Ratings help your customers decide. They help customers decide which product to buy, but more importantly, they help customers decide whether to buy at all.
Online rating sites have shaken up almost every business category. You can adapt that idea in your business whether you sell products in a downtown store, services online, or something in between.
If you sell products
Rating scales like 1-10, or 1-100 are common for wine and cigar ratings, but could apply to any products. You might also use school-style letter grades, (A, B, C). Even a simple “good, better, best” comparison makes it easier for customers to make choices.
You can also rate different categories of products, so customers know where to start. In my store, I’ve grouped wines by varietal. I rate the sweetness, the intensity of flavor, and add a one word description with a matching icon. So white zinfandel is described as semi-sweet, light bodied, and fruity. Every wine variety has a similar description. Because they all follow the same pattern, it’s easy for novices to compare two different wine varieties.
When you sell products from different manufacturers, there is no standardization of ratings or explanations across brands. It’s up to you to add ratings that are consistent and helpful.
While online reviews and ratings by customers can be helpful, don’t discount your own knowledge. One critical element of your success selling in a small town is to offer your own valuable insights. How many years have you been around this industry? Don’t you know a few things that would help customers? So make your own ratings.
Want to crowd-source your own reviews? Put out a pad of sticky-notes in your store and invite customers to rate away!
If you sell services
Show off your ratings from online review sites. Have a stellar reputation on TripAdvisor? Promote it.
Share your ratings from trusted experts, whether that’s a Triple A rating for a motel, a Zagat rating for a restaurant, or a performance rating for a hospital. I still remember the time a local eatery posted their perfect score on a health department inspection.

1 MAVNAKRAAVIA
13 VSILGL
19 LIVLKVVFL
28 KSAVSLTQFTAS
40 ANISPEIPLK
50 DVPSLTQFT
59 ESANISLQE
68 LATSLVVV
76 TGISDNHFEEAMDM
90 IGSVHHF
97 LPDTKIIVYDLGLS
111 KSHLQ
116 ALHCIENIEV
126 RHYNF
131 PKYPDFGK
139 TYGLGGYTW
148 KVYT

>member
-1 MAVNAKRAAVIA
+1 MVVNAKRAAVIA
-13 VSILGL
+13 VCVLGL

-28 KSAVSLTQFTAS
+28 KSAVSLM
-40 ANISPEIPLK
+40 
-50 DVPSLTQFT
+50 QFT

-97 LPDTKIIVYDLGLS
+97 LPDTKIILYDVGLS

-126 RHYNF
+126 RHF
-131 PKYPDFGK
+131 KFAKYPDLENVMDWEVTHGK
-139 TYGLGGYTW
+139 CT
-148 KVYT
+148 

Look online and see what others have written about your service. Find “Top 10” or “Top 100” lists you might be featured on. Share those ratings with customers.
Share your credentials as ratings. If you’ve gone to the effort to achieve a credential, explain what it is and why it makes you different. In Namibia, Africa, your safari might be lead by a Hunting Guide, with relatively few requirements, or a Certified Professional Hunter, who has demonstrated knowledge and skill and put in years of work. That amounts to a rating that helps customers make a decision, but only if you explain it to your potential customers.
Are you doing something cool with ratings?
I’d love to hear about it in the comments.
- Best practices for rural housing - July 19, 2021
- How to be more open to new ideas #IdeaFriendly - July 3, 2021
- Market your small town as a movie filming location, attract movie and game fan tourists - June 28, 2021
- Survey of Rural Challenges 2021 results, analysis of themes from 2015 through today - June 7, 2021
- What makes a small town a micropolitan or nanopolitan? - May 22, 2021
- Improving Rural Housing: turning blighted dilapidated houses into new homes - May 7, 2021
- Are marijuana shops good or bad for small towns? - April 22, 2021
- Downtown is your town’s core: How to make your case - February 22, 2021
- Zoom Towns: attracting and supporting remote workers in rural small towns - December 10, 2020
- In an economic crisis, spend your brainpower before your dollars - November 25, 2020